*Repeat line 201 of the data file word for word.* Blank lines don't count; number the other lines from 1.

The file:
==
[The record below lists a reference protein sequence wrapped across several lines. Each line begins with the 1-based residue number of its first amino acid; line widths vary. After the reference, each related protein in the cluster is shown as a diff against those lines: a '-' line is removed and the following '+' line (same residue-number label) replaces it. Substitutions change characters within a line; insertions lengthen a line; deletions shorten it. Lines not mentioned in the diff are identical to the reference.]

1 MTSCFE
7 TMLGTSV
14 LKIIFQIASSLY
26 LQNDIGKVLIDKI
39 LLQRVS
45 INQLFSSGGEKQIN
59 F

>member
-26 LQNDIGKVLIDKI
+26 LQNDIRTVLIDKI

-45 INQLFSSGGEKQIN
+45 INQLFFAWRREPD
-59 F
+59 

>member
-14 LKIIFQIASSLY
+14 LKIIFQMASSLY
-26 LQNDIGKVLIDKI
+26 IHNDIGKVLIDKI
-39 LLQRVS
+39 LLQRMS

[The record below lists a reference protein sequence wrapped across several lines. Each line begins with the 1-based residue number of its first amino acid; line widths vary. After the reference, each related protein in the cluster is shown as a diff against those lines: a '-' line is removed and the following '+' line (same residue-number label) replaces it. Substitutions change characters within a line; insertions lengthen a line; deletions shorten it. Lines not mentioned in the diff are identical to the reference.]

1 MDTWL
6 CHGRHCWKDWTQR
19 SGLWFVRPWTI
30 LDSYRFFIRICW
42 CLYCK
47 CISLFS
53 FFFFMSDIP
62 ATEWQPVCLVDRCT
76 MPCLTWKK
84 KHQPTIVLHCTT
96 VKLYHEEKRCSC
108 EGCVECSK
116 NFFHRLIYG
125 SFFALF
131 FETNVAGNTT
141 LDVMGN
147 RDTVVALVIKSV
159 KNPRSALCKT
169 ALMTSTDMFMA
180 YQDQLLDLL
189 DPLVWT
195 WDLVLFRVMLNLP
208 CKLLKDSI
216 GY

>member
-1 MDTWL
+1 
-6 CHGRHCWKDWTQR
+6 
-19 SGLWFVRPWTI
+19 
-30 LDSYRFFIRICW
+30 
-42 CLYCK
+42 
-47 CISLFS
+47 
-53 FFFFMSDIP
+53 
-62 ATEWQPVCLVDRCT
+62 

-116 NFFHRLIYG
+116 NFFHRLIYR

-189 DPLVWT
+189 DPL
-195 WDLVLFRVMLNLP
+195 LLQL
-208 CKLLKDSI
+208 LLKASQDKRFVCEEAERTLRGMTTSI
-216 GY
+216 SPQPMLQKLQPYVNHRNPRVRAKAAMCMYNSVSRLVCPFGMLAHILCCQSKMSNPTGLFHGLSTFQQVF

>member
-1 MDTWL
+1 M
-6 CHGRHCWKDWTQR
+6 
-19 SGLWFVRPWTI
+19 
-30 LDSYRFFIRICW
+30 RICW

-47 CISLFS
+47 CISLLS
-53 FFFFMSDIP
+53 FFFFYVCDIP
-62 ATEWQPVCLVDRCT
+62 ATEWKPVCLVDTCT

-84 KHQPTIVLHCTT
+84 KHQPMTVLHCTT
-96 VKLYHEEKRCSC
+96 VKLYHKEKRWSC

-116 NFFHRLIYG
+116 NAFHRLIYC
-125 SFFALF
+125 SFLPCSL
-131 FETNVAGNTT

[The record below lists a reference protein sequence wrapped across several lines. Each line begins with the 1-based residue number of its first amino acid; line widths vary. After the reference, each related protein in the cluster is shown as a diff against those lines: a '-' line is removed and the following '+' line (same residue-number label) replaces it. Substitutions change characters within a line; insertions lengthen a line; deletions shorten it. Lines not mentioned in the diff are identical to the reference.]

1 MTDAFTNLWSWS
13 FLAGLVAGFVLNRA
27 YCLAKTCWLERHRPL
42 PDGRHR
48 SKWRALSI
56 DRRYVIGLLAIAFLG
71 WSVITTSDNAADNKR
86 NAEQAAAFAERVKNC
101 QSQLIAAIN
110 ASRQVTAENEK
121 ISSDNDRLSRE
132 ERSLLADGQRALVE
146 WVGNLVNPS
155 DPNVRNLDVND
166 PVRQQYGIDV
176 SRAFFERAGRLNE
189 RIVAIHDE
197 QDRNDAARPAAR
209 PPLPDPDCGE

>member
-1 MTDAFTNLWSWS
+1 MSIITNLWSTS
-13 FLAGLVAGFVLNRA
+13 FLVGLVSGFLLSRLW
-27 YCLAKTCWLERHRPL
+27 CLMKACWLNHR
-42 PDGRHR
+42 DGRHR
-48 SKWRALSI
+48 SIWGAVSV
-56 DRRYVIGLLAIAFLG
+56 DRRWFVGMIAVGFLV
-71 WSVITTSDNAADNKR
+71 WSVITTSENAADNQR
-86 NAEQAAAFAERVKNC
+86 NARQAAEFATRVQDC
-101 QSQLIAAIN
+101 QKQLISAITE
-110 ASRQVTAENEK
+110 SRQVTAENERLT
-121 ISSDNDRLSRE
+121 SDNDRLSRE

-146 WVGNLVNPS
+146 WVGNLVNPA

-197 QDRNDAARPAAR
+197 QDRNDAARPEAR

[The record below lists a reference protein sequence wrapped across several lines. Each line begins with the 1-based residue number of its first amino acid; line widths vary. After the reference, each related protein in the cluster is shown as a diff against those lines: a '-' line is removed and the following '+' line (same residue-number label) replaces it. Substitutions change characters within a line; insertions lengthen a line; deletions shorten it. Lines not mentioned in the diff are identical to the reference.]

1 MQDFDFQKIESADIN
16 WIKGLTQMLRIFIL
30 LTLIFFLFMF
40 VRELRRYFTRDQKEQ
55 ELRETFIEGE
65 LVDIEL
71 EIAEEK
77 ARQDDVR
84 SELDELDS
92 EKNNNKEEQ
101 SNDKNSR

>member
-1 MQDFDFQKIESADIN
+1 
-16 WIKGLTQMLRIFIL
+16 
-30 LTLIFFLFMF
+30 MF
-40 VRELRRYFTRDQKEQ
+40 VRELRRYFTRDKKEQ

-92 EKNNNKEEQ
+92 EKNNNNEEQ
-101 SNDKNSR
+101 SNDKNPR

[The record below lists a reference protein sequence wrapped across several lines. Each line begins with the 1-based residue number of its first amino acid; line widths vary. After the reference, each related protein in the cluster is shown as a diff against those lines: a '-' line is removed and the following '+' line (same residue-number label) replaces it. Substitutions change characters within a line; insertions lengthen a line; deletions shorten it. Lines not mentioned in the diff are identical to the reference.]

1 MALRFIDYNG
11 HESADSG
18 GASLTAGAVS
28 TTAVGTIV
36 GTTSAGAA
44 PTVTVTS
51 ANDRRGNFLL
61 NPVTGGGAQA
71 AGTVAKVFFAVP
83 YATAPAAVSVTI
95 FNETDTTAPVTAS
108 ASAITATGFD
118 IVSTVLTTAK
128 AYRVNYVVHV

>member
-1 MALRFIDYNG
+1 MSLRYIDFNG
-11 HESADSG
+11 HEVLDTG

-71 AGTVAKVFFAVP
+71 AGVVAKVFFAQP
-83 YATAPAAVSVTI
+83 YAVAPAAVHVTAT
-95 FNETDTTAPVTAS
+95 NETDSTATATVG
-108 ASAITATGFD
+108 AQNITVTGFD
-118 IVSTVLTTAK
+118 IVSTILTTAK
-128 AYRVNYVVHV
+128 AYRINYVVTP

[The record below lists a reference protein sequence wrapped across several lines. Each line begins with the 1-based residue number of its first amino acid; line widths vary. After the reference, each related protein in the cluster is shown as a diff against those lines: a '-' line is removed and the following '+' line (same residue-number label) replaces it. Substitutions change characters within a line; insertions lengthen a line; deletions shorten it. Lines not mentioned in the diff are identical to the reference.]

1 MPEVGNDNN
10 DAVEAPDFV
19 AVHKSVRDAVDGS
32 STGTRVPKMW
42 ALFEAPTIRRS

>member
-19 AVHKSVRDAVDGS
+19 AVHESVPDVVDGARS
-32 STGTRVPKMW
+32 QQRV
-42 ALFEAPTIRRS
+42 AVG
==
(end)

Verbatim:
-128 AYRVNYVVHV